Bacterial and Viral Infection
We have committed £4 million to create the UK’s only national multi-disciplinary PhD training programme in antimicrobial resistance (AMR), which is training the next generation of researchers to tackle this urgent global health challenge.
Antibiotics transformed healthcare in the 20th century and are still considered one of the greatest medical achievements of the era. Today, we still rely on antibiotics to treat everything from minor cuts to life-threatening bacterial infections and to prevent infection after surgery. These drugs have drastically improved our quality of life and increased lifespan.
In the 21st century, antibiotic overuse and misuse has led to antibiotics rapidly becoming ineffective. Antimicrobial resistance, specifically antibiotic resistance, now poses a global threat to human life. We need urgent action to halt resistance and to accelerate new treatments for bacterial infection.
The Medical Research Foundation’s National PhD Training Programme in Antimicrobial Resistance Research has been designed in response and the University of Bristol is leading this cross-institutional training programme.
The first cohort of 18 students have taken up their four-year multidisciplinary PhD studentships, hosted at 13 universities and institutions across the UK, and the second cohort will commence their projects in autumn 2019.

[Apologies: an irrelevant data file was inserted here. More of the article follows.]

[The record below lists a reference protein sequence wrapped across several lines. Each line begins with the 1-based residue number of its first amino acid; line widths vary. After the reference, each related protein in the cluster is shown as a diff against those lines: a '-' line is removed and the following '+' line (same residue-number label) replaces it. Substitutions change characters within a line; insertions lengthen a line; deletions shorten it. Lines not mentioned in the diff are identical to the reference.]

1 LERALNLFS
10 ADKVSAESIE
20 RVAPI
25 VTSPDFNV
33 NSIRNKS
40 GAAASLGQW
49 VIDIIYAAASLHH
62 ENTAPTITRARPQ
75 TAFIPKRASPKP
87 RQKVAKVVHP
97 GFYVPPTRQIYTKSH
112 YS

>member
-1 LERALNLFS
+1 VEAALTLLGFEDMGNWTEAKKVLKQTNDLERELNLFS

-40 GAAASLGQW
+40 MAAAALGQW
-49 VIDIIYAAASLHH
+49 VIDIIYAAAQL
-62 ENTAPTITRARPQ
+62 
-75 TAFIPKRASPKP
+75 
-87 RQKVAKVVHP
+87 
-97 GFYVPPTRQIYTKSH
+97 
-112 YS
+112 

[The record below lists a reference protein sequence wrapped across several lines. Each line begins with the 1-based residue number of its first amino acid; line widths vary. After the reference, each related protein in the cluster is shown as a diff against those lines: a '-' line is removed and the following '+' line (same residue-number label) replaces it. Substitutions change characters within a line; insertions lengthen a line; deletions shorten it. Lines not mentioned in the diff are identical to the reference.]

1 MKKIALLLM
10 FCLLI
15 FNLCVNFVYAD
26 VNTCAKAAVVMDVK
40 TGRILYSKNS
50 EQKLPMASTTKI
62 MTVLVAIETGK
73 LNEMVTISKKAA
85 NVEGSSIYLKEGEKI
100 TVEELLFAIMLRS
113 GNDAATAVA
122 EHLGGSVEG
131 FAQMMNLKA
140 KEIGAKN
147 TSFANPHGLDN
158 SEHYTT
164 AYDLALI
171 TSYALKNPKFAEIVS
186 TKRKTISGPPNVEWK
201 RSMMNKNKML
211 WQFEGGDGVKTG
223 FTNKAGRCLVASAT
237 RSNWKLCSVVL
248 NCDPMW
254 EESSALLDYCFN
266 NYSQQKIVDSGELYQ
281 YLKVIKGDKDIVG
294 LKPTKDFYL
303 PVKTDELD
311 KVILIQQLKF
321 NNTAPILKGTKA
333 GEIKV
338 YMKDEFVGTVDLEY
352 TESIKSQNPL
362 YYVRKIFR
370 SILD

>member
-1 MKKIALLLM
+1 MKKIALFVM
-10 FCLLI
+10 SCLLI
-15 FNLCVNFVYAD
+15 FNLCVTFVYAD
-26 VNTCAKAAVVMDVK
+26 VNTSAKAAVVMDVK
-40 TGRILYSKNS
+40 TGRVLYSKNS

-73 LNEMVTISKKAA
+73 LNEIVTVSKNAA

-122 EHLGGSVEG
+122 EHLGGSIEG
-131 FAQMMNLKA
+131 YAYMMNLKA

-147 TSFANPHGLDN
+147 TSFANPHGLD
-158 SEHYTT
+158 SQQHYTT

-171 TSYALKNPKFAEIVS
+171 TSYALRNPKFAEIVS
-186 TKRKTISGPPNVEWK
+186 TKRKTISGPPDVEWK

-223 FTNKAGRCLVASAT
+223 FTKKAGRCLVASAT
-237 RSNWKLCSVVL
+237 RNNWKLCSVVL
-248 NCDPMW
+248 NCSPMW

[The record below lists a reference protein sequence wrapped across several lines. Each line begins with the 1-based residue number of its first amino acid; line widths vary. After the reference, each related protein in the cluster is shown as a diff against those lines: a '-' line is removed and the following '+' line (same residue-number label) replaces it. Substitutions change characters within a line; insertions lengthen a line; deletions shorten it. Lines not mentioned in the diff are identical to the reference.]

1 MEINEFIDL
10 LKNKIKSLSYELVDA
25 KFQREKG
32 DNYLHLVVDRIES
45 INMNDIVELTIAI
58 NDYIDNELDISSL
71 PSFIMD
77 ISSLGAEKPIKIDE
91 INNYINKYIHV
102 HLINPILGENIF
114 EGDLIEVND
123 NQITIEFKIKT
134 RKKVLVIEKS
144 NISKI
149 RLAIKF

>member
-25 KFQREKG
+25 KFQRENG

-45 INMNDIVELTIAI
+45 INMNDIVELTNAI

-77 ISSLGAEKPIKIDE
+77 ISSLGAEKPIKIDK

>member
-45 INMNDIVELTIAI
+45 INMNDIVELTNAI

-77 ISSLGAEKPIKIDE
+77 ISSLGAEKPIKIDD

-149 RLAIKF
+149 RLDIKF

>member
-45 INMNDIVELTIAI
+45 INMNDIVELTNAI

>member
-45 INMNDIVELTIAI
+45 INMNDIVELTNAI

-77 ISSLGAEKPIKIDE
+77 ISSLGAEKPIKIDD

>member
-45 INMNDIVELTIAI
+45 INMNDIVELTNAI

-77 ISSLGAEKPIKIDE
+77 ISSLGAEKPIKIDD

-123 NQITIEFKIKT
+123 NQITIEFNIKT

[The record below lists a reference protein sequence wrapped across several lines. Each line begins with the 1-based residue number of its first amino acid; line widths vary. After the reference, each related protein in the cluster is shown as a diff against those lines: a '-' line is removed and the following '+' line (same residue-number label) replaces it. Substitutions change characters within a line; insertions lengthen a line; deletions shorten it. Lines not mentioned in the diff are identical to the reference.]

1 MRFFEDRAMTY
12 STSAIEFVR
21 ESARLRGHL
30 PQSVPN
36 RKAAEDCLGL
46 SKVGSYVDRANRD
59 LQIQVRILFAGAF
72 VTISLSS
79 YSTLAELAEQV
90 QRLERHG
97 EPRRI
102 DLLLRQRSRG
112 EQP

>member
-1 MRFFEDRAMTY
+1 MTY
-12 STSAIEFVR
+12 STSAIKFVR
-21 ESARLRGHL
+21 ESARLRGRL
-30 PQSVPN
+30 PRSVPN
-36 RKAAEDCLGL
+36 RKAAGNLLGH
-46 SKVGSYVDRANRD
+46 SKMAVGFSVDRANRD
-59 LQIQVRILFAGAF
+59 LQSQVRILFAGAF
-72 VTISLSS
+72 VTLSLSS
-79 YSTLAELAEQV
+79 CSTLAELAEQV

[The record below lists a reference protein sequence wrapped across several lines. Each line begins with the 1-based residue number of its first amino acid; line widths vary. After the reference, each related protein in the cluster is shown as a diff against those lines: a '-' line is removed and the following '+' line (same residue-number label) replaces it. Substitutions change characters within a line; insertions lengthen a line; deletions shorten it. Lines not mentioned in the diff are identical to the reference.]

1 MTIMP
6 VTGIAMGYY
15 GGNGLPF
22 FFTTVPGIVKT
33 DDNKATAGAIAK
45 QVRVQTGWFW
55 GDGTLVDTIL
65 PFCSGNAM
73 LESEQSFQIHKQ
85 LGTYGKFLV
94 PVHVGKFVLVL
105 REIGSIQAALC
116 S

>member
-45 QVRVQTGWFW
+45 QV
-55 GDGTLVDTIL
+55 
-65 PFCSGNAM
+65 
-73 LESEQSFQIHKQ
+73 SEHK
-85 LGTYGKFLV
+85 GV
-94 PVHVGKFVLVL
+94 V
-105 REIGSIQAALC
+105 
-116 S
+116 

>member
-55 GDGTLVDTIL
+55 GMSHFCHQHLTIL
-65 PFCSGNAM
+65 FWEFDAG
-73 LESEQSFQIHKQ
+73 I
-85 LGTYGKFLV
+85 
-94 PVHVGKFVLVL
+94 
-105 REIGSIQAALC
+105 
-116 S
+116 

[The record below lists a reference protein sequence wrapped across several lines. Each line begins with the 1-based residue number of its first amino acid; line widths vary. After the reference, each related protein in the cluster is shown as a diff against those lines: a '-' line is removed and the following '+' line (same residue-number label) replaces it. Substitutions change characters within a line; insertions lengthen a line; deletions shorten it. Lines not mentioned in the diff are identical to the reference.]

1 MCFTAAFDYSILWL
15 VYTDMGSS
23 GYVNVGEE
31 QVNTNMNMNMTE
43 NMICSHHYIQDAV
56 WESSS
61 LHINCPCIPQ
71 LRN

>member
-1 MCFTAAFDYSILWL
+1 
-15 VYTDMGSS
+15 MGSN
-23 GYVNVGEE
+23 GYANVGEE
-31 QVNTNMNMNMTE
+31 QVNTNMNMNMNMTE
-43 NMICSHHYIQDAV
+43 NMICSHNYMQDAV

Each PhD student will have two supervisors drawn from different research disciplines, and will learn to look at the problem of drug resistant infections from multiple angles. Potential supervisors include microbiologists, biochemists, chemists, ecologists, engineers, veterinary scientists, animal geographers, population health scientists, social scientists and designers.
The programme also provides a number of training and network-building activities and events, including a three-month placement, online training resources, summer residential training weeks and annual AMR conferences. These training and network-building activities are being offered to over 200 further UK PhD students training in AMR-related research.
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